- read

To Succeed Through Deceit — An Ethical Problem in Software Development and Sales

Avidan Sascranel 42

Fix the cause, not the symptom. — Steve Maguire

Honesty doesn’t always pay, but dishonesty always costs. — Michael Josephson

Selling the Want While Ignoring the Need

To begin, let’s begin with a hypothetical. You are out to buy a car but have no idea how cars are built and which car is considered good or bad. You walk up to the salesperson at a dealership and tell them you want the coolest, fastest, car with a pinch of uniqueness that can’t be found anywhere else and readily admit that you know next to nothing about cars outside of what they are supposed to do, what they look like, and what you are looking to get from one. At this point, the salesperson asks you what your budget is, and you say about fifty thousand dollars. The salesperson nods and says they will do their best. At this point, you have already officially made the salespersons day — they spend their life selling to people just like you and they go out, find a manufacturer, then design a nice expensive car that appears to check all your boxes. Once they have the design figured out, they show it to you. It is cool. It is fast. It has just the right amount of uniqueness. Your mouth nearly drops open and you can’t wait to buy it. The salesperson smiles with delight and tells you the price, seventy-five thousand dollars, and there is a chance the end price is a bit higher. You are surprised and think the price is high, so ask the salesperson what happened. The salesperson explains to you that what you are needing is a bit more complex than what you are considering and therefore will cost a bit more. They then explain to you that building a car is not an exact science and there is always potential for certain costs to go up unexpectedly. You take a deep breath and think about it for a second. At this juncture you can either continue down the path you are on, or you can go somewhere else where you will probably be told the same thing. The answer appears to be clear, you will continue down the path you are on. You buy the car. The manufacturer builds it, then it gets delivered to you with an ending price tag of ninety-five thousand dollars. You would have been shocked if it wasn’t for the fact that the salesperson informed you of the incremental rise in price as the car was being built — and all while reminding you that it was something that happens when building cars. Now that you have a new shiny car, you take it into town with pride. Then all of a sudden, not too long later, the car breaks down. You take the car to a repair shop and they look at you in surprise then ask why you bought the vehicle. You explain to them how cool, fast, and unique the car is. The repair shop employees happily agree that it is cool, fast, and unique but begin to tell you that the vehicle is prone to defects and problems. It turns out that the manufacturer of the vehicle focused heavily on the way it looked and when it came to focusing on how the car drove, they made sure it went fast but didn’t go any further than that. Over the long term, the vehicle was only ever going to be a money pit. You begin to think that you need to sell the car and get a different one but immediately come to the realization that no one else wants that unique of a car. You are stuck with the money pit.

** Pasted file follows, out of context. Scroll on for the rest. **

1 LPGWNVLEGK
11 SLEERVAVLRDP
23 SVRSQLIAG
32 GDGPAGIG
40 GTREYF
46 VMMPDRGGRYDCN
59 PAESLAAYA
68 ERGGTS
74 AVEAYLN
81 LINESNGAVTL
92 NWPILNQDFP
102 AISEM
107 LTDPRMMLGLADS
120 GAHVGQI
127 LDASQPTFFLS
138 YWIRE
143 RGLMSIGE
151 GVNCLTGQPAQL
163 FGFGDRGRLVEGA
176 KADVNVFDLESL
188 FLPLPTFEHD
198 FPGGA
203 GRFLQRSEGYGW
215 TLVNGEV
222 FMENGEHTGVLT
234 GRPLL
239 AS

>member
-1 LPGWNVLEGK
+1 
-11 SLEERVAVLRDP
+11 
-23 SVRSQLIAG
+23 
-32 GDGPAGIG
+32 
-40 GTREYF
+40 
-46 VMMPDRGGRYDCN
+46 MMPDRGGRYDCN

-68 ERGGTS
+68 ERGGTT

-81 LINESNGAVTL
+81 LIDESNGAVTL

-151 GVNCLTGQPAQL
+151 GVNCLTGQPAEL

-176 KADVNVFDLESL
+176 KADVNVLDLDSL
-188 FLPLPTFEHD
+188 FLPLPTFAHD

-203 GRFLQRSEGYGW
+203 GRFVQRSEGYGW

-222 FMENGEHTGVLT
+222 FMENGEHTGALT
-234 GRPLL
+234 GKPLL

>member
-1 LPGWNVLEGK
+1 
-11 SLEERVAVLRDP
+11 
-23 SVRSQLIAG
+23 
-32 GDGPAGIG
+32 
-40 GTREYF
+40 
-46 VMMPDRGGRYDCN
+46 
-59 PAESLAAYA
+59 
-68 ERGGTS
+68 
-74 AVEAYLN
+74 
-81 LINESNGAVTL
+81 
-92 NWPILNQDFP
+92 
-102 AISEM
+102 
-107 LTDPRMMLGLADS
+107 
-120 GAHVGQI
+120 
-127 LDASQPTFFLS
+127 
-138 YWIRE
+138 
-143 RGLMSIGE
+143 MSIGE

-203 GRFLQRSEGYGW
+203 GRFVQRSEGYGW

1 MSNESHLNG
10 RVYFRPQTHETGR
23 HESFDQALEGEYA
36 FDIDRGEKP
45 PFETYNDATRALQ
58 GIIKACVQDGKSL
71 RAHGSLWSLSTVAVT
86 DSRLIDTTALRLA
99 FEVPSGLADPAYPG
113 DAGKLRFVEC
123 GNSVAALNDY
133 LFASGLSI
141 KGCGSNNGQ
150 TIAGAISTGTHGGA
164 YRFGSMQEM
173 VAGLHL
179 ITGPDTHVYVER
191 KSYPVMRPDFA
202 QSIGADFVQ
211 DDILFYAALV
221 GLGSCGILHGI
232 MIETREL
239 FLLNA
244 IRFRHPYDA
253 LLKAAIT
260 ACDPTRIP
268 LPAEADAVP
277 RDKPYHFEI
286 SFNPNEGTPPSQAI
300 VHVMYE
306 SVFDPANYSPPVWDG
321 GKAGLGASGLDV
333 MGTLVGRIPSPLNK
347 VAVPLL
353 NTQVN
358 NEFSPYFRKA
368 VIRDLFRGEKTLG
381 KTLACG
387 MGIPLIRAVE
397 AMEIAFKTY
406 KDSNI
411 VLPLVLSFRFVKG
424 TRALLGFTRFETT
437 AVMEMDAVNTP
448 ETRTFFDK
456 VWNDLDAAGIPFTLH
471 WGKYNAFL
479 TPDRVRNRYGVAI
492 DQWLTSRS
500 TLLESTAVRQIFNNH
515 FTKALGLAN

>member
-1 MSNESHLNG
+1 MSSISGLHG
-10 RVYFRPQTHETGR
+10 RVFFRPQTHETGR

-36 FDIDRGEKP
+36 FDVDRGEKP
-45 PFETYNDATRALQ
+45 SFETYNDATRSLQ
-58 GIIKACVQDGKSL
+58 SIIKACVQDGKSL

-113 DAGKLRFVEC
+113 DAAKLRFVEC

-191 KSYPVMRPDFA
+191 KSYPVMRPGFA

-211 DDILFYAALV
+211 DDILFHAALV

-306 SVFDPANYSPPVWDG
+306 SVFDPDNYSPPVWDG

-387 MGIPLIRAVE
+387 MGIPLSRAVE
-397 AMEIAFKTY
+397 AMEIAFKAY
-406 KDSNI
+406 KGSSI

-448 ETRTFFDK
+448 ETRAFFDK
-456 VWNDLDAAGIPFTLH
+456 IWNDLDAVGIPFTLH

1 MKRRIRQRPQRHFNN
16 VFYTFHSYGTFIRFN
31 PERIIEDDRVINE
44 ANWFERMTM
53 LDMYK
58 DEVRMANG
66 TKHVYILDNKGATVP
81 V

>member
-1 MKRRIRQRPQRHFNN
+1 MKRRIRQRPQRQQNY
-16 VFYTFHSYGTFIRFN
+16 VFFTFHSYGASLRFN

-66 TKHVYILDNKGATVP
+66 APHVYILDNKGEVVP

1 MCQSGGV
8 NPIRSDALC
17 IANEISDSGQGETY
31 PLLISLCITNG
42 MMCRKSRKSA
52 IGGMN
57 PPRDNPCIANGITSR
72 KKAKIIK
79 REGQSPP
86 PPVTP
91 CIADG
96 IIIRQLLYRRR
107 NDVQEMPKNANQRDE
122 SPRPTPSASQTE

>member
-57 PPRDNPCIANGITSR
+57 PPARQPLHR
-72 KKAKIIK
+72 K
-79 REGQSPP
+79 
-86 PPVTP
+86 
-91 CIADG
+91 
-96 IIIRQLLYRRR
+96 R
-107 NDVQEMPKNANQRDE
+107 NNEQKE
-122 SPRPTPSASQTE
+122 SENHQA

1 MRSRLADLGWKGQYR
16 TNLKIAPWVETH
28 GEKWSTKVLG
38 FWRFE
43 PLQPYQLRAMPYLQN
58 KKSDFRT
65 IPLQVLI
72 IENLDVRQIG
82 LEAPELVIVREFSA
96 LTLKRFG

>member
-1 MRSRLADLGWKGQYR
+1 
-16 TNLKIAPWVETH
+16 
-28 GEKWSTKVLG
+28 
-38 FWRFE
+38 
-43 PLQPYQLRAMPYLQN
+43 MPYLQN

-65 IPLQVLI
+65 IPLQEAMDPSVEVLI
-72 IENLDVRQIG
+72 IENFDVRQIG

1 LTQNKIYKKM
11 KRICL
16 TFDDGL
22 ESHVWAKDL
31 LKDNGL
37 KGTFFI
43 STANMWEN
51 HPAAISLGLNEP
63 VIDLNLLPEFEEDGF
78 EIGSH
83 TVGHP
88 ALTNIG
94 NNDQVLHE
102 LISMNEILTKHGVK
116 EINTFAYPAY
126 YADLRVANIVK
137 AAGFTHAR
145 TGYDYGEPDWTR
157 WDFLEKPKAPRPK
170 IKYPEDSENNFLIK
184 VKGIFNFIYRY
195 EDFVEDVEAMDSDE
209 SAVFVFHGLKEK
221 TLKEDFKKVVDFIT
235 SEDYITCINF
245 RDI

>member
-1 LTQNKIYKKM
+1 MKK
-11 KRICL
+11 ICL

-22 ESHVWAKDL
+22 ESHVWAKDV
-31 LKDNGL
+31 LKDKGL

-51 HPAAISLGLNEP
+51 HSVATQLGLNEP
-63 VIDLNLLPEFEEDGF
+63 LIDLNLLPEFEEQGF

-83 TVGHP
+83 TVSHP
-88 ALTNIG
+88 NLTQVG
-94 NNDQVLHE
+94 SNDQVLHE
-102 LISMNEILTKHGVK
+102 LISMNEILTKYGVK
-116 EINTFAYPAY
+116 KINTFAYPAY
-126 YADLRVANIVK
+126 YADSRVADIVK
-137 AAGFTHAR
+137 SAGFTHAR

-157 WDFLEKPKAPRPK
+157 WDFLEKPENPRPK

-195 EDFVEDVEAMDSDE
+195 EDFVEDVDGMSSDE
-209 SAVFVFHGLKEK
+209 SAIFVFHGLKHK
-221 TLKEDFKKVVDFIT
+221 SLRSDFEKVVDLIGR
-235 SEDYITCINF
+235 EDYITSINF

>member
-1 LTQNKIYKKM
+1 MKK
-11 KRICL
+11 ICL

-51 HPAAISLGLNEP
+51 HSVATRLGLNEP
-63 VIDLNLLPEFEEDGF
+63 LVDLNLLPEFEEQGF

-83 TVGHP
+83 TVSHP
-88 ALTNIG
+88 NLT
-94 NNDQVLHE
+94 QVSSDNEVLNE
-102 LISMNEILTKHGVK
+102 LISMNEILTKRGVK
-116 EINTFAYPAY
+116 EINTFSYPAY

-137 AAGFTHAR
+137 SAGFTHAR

With this hypothetical in mind, I would like to delve into who is at fault. Legally speaking, the person buying the car is at fault. However, that doesn’t make everyone else involved blameless or in the right. The salespeople are ethically at fault — they knew they were selling a vehicle prone to serious problems. The manufacturer of the vehicle in question is ethically at fault — they released the vehicle while knowing of its problems and defects. So how did it all happen and how did everything get this bad? Well, the manufacturer and salespeople focused on what you wanted and came up with a plan — because at the end of the day that is what you are buying — a series of wants that you have disguised as needs. Then, to make the most money, the manufacturer worked with the seller to find the cheapest way to get you what you wanted and since you don’t know much about cars and how they are made, and how they are supposed to work, you were blind to all their schemes.

As crazy as the above hypothetical sounds, it is exactly what happens every day in software development sales. In my career, I was responsible for building the software (or the car if we are talking about the hypothetical). I would see the problems and protest but was told to get it done or I would be replaced — so I would just put my head down and build it. Today, I am not proud of that fact and wish I could go back in time and change that. However, this is not even the end of the hypothetical — there happens to be so much more to the story.